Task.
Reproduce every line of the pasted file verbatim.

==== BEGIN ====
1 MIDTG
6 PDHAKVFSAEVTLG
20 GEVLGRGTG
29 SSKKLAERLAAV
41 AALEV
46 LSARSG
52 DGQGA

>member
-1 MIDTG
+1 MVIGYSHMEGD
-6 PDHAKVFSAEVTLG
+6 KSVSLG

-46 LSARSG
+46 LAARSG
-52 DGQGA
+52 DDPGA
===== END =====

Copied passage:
1 MIDTG
6 PDHAKVFSAEVTLG
20 GEVLGRGTG
29 SSKKLAERLAAV
41 AALEV
46 LSARSG
52 DGQGA

>member
-1 MIDTG
+1 MVIGYSHMEGD
-6 PDHAKVFSAEVTLG
+6 KSVSLG

-46 LSARSG
+46 LAARSG
-52 DGQGA
+52 DDPGA